one take: an arts practice interview series [3/5]

new questions. multiple perspectives. different artists. weekly series.


ONE TAKE
 is an arts practice interview series where our artist community shares their perspectives on one question each month. Through these uncertain times and beyond, we thought we could continue the dialogue online.

Q3. How does your arts practice allow you to respond creatively to conflict/crisis around you?

one take: an arts practice interview series [3/5]

“It allows me to wear a healthy shield and go out there to battle the conflict that has reached me. It’s more like draining yourself of all the things you feel. Dark/satire/gratitude. Creating that void inside you only to be filled back again with new feelings, no matter what they are. And the best moment for me to be able to do this is practising my art live on stage. That vulnerability is important.”

Mohammad Muneem Nazir
Poet, Singer-Songwriter: Alif

“Over the last few years, India’s syncretism and composite culture have been under systematic assault. I have enjoyed using my photography to focus on the Ganga-Jamuni Tehzeeb that is so distinctive and unique to the subcontinent, especially through the architecture of various monuments and places of worship that attract people from a range of backgrounds. I have enjoyed using my camera to document history and explore the complicated questions around what is being valued, what is being carried forward, and what is new that is emerging through crises of personal and national identities. For instance, in the wake of recent strife in India, the artistic flourishing has been a beautiful illustration of the power of art from music to photography to graphic design in not only responding to conflict but also channelling ideas and a process of healing.”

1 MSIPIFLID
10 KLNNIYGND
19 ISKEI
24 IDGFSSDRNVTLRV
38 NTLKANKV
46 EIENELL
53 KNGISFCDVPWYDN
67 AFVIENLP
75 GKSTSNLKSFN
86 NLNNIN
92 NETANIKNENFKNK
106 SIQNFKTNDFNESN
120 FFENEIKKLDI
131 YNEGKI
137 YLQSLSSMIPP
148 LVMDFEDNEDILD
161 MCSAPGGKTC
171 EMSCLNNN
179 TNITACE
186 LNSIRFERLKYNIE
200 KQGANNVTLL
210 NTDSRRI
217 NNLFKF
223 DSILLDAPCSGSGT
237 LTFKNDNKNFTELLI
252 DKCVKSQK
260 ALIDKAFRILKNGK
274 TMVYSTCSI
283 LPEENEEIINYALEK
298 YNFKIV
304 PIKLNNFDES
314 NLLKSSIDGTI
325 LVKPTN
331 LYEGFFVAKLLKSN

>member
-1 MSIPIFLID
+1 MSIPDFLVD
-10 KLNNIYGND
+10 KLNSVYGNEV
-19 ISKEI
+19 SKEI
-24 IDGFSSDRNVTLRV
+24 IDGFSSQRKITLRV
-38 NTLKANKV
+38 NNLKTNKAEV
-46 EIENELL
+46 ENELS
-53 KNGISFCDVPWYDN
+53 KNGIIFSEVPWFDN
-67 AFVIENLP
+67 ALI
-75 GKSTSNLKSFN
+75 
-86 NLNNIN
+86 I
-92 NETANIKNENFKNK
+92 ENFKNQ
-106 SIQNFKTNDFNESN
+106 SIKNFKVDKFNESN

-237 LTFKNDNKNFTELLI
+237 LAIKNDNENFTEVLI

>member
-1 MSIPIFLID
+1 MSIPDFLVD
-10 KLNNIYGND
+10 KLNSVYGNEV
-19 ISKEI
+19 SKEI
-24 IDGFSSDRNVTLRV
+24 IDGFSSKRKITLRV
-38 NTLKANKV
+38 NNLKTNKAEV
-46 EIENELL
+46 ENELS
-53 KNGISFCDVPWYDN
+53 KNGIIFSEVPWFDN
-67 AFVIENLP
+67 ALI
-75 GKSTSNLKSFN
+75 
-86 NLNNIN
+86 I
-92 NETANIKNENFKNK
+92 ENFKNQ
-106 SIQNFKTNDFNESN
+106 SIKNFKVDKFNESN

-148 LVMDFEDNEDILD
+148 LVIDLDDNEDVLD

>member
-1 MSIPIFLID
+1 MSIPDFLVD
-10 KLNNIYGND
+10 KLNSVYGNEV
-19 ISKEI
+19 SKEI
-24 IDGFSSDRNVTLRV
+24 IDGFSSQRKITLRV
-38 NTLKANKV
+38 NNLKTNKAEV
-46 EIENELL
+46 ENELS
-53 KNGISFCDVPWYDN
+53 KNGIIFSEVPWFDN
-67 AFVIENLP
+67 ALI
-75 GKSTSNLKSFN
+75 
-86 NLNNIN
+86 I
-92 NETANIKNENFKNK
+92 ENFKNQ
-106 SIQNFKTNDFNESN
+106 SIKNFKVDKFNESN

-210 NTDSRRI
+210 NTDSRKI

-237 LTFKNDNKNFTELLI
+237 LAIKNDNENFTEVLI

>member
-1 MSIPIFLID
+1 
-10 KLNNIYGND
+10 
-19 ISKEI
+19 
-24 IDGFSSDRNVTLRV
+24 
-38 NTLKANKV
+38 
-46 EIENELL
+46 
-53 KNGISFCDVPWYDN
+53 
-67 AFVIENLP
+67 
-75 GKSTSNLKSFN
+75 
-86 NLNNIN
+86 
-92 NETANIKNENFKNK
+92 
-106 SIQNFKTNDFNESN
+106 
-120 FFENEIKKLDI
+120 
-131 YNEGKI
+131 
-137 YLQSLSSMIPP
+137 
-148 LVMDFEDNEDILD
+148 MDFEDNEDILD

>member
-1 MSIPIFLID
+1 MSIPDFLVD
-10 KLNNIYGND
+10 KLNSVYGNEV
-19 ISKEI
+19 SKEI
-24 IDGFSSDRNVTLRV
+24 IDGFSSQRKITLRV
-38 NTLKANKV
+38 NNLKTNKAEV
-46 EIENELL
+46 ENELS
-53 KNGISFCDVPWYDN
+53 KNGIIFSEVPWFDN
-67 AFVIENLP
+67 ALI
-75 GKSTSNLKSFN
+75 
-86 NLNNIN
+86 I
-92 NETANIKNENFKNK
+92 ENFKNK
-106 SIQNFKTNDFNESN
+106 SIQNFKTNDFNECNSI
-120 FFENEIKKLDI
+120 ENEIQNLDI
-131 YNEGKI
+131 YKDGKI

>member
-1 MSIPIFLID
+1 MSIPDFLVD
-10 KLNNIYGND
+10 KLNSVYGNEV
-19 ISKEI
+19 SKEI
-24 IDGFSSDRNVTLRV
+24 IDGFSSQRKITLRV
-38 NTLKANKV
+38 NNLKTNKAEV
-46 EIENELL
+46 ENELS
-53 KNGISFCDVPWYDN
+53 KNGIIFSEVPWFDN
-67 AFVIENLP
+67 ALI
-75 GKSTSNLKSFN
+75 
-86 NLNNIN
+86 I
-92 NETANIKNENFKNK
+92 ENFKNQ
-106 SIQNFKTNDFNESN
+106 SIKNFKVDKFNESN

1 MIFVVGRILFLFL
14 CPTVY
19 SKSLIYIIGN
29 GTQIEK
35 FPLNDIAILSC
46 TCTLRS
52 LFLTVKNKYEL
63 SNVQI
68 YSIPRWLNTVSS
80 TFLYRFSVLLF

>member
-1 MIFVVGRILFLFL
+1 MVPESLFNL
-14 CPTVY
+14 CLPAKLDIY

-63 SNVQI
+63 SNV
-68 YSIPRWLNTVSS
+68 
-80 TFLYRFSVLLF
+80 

Aaran Patel,
Photographer, Educator, Writer

one take: an arts practice interview series [3/5]
one take: an arts practice interview series [3/5]

“Through my arts practice, I’ve learnt to acknowledge that every day is a struggle. The basic idea of standing is a struggle against gravity. Struggle involves conflicts that are created by us and for us. Every conflict evokes emotions. So, as a dancer and a movement artist, I use emotions to lead me into movement. My aim is not
to express my feeling but to feel the expression through my movement. When the entire being is committed to move in accordance with the emotion, creation automatically takes place.”

– Namaha Mazoomdar
Dancer, Choreographer & Theatre Artist

“I don’t know if this is something many people/artists experience but because of social media it’s so easy to get caught up in everyone else’s emotions, and narratives and lives – which are often just curated for social media and not even fully honest – rather than being in touch with yourself and your feelings. I think the most important thing art does for me in conflict and crisis is to help me get back in touch with how I feel. Being in touch and expressing myself, yeah – because I’m just so used to being a listener when it comes to crises around me because I know I’m not an expert in any of those fields so it’s good for me sometimes that I have an outlet where I’m allowed to be honest and critical but also emotional and a place for me to allow myself to speak and indulge my opinions a little – regardless of how popular or unpopular the opinion it is.”

– Ankur ‘Enkore’ Johar,
Songwriter, Rap & Hip-Hop Artist

one take: an arts practice interview series [3/5]
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